'Real world’ police; Curtailing water use; Conserve water at SOU; Pioneer Press online
'Real world' police
I just read Wednesday's Ask APD on the matter of some kid calling a local policeman a pig. I think that kid is due for an education, and I have no doubt that he will get one before long. Simply behaving in such a manner in almost any place but here would do the trick. I am a recent arrival to your fair city and was immediately impressed by the outright gentleness and civility of your police force. Those who have grown up here have no idea what the "real world" is like, in the matter of police versus citizens. It is not necessary to consider Russia during most of the last century or Germany before the war. Selma, Ala., say, or even Berkeley or Oakland in the '60s (which I am proud to say I survived) will do. The police did not "roll their eyes" with humor upon being insulted by some kid who didn't know any better.
Ashland is a wonderful, protected place to grow up, but I wonder sometimes if a major part of these children's education is being omitted and they are being set up for a serious fall once they encounter the rest of the world.
Curtailing water use
Clearly, when there is a water shortage, waste and excessive use must be curtailed. So what is wrong with Ashland's water-use curtailment ordinance? Answer: It blindly applies the same one-size-fits-all restriction to every household. A family of eight in a house with four toilets and a quarter-acre vegetable garden is restricted to the same amount of water as a single 20-year-old living in a 700 square-foot cottage on a postage-stamp lot with no lawn. So ... the large family raising their own food is punished while the single person can waste water with impunity. This surely wasn't the intent of the ordinance, but apparently it wasn't thought through completely.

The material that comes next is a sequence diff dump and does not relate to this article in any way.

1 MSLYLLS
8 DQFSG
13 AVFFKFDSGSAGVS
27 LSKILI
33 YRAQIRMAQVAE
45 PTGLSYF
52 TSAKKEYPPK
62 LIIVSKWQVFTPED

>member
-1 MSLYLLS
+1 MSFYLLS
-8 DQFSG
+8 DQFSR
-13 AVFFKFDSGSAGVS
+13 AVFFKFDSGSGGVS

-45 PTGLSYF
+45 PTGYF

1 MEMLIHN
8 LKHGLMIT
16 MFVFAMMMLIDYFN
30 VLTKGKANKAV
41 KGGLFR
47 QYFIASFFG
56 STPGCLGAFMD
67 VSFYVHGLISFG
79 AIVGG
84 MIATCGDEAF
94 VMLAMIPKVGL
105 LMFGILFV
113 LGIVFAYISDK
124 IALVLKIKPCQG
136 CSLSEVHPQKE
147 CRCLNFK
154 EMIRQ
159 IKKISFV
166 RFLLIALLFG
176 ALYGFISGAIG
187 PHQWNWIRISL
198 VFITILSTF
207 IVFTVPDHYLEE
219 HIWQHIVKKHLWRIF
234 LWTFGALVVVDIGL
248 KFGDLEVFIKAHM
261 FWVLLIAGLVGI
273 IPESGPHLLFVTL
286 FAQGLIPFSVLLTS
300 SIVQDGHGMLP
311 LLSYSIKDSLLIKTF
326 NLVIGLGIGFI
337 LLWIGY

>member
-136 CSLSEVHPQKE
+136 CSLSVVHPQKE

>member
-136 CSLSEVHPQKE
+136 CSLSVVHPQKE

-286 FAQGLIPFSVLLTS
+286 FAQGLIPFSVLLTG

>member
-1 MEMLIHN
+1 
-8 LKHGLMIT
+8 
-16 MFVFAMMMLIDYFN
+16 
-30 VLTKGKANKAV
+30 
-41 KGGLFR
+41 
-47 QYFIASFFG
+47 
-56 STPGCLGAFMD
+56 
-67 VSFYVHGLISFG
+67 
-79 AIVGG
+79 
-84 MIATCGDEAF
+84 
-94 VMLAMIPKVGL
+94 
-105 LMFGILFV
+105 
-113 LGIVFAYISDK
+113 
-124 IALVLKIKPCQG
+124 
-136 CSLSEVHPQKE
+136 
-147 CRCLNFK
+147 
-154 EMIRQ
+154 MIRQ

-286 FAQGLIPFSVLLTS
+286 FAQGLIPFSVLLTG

The article in the Ashland Daily Tidings referred to a "typical" household being restricted to a certain number of gallons, which seemingly implied that the figure was some sort of average. But there is actually no variation in the law, no allowance for circumstances, family size or garden use: The same punitive rate goes into effect after a certain number of cubic feet of water usage per water meter!
How about water restrictions based on number of toilets or number of persons for residential use ... and how about considering cultivated area in limiting irrigation use? How about a base curtailment usage based on the average household and average lot size, but vary it based on actual size of household and actual lot size?
Is there any reason not to fix this? Looking at the ordinance as it now stands, the word that springs to mind is "inequitable."
Conserve water at SOU
I'm sure everyone in Ashland will do their best to conserve water during the rest of the summer and, hopefully, beyond. It is good to hear that the city is also cutting back on irrigating Lithia Park and the median strips. But how about SOU? Water is pouring down the drain (literally at the corner of Indiana and Siskiyou) and the lawns are soggy from overwatering. Many of the sprinkler heads on campus need attention and the timers should definitely be cut back.
Pioneer Press online
I'm a paid subscriber to the Ashland Daily Tidings and as such receive the Sunday Medford Mail Tribune. I read the Tribune online daily.
In addition I likewise read online the Klamath Falls Herald and News daily (see www.heraldandnews.com). I also subscribe to two regional weekly newspapers: the Lake County Examiner in Lakeview (www.lakecountyexam.com) and the subject of this letter: the Pioneer Press located at Fort Jones, Calif. (also includes the community of Etna) in the Scott Valley in Siskiyou County outside Yreka. The Pioneer Press is "The Official Newspaper of the State of Jefferson" and as such is "A Daniel Webster Publication."
Now The Pioneer Press can be viewed online at www.pioneerpresslive.com. This weekly program is presented every Tuesday. Thus, people here in Ashland can access what is happening down in Siskiyou County, our Northern California neighbor to the south. As a recent letter writer states in the Pioneer Press for Aug. 26: "Publishers around the country have battled the Internet for years; you've conquered the beast and made it your own." I sort of dig this weekly online video presentation of what real people are doing.
Therefore, for those interested in rural Siskiyou County there is now an outlet available for public viewing: the Pioneer Press at its new website.
James A. Farmer